St Margaret's Convent Chapel, (East Grinstead)




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Moat Road, East Grinstead, West Sussex.

Grid reference: 539180, 138950, View on: Google Maps, Open Street Map, Streetmap, National Library of Scotland Map or Oldmaps.


Currently there is no incumbent information available.



There are no baptisms in the OPC database.

No baptism IGI batches known.


There are no burials in the OPC database.

No burial IGI batches known.


There are no marriages in the OPC database.

No marriage IGI batches known.

Monumental inscriptions:

There are no monumental inscriptions in the OPC database.


The old Roughwood Churches Album has images and notes about this church.

There are 33 images of this church in the OPC database.

Building information:

Built: 1879-83.

Closed: 1984.

Architect: G. E. Street.

Style: Early English of sandstone. South west saddleback tower. Organ gallery, vaulting, marble altar & reredos.

Current use: Residential.


There are no documents about this church in the OPC database. If you have one, please contribute a transcription!


There are no books about this church in the Sussex OPC Bibliography.

There are no articles about this church in the OPC Sussex Archeaological Collections Index.


For Neale the beautiful view from the College was spoilt by the thought of the poor isolated cottagers with no-one ministering to their needs. This inspired him to found, in 1854, one of the earliest Anglican sisterhoods, the Society of St Margaret, to nurse the poor at home within a radius of 25 miles, for hospitals were few. They soon added education, 'rescue' and parish work, and spread to other parts of the country and abroad. Today the Society works in Sri Lanka and parts of England and self-governing affiliated societies follow the same rule in England, Scotland and the U.S.A.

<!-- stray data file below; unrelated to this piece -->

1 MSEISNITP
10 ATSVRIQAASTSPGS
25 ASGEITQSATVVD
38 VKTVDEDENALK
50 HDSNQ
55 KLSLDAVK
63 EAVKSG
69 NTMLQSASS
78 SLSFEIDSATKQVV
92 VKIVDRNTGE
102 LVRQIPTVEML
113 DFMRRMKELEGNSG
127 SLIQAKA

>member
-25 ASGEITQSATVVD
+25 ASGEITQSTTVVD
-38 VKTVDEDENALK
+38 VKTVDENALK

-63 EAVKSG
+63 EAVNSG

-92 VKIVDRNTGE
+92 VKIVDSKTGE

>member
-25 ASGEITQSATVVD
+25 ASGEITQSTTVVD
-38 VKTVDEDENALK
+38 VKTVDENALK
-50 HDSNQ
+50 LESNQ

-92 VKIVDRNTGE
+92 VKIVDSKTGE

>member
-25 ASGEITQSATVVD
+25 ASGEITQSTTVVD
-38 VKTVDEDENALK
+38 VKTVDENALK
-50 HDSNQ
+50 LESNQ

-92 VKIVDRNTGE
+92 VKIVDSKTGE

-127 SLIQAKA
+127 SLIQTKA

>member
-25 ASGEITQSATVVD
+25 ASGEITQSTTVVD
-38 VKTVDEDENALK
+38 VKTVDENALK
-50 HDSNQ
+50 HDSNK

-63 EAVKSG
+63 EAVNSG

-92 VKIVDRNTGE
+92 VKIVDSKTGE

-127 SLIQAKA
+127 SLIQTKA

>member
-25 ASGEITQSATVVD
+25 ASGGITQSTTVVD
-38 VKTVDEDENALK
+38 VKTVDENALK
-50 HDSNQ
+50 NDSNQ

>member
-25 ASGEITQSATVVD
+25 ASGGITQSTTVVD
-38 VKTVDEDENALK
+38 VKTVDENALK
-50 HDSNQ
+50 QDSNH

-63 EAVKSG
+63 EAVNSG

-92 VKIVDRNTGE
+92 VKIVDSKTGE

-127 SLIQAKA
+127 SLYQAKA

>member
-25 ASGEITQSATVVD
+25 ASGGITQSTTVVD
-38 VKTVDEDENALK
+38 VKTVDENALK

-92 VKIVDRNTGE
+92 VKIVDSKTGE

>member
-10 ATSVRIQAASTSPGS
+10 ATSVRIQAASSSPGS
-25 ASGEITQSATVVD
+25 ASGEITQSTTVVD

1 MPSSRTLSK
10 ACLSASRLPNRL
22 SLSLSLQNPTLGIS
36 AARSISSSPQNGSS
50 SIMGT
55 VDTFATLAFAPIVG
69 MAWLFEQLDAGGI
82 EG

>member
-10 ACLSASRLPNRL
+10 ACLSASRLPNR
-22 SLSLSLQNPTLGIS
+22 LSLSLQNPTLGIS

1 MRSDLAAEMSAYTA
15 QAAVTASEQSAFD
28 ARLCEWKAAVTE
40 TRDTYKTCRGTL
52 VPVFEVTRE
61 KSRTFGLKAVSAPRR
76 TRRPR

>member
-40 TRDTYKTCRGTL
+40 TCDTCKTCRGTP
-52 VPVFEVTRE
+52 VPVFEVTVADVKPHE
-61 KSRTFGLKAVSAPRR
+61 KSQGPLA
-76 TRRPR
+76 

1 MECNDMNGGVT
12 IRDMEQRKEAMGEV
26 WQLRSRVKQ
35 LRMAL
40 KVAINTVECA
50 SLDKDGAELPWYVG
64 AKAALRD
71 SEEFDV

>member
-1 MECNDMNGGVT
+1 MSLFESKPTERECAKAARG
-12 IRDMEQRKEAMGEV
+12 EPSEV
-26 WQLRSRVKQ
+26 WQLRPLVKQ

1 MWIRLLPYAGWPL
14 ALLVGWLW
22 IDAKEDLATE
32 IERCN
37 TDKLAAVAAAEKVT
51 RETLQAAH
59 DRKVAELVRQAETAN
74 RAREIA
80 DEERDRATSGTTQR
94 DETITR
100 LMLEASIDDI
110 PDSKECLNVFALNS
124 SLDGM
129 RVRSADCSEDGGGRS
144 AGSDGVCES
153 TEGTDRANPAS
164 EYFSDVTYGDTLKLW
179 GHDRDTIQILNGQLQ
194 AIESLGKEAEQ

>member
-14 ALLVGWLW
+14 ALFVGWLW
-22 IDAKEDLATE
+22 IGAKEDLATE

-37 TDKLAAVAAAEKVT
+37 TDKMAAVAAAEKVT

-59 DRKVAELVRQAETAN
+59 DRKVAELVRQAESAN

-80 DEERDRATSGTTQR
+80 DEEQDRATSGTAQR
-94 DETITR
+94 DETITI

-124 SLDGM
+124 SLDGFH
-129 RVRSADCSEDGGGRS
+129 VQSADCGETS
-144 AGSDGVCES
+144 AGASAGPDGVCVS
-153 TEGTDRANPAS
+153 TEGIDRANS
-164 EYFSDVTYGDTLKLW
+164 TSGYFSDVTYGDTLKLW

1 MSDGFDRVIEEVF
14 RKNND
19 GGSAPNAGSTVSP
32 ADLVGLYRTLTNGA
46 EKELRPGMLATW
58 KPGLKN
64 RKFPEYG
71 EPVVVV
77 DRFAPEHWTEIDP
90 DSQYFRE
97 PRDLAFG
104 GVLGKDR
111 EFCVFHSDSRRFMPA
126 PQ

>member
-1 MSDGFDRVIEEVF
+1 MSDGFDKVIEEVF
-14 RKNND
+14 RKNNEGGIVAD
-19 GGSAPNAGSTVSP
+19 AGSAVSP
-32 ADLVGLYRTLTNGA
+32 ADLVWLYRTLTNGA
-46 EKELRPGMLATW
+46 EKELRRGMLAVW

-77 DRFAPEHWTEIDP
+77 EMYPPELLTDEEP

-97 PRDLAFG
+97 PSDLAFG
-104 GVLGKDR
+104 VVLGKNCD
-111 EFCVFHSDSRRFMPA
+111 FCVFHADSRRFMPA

East Grinstead remained the headquarters in compact modern premises in St John's Road (1975, K. R. Smith, and 1989, D. G. Joyce) until 2005 when falling numbers obliged the sisters to withdraw. The buildings are likely to be replaced by flats or houses.
The former Convent in Moat Road (1865-1909, G.E & A.E. Street), 'an example of Gothic Revival architecture which no other country in Europe can equal' (P. F. Anson), including Chapel, tower, refectory and quadrangle, a noble and impressive group of buildings, austere and lofty but given warmth by the colour and texture of tiles and local sandstone, is a grade I listed building and has been converted to private housing - East Grinstead Official Guide website.

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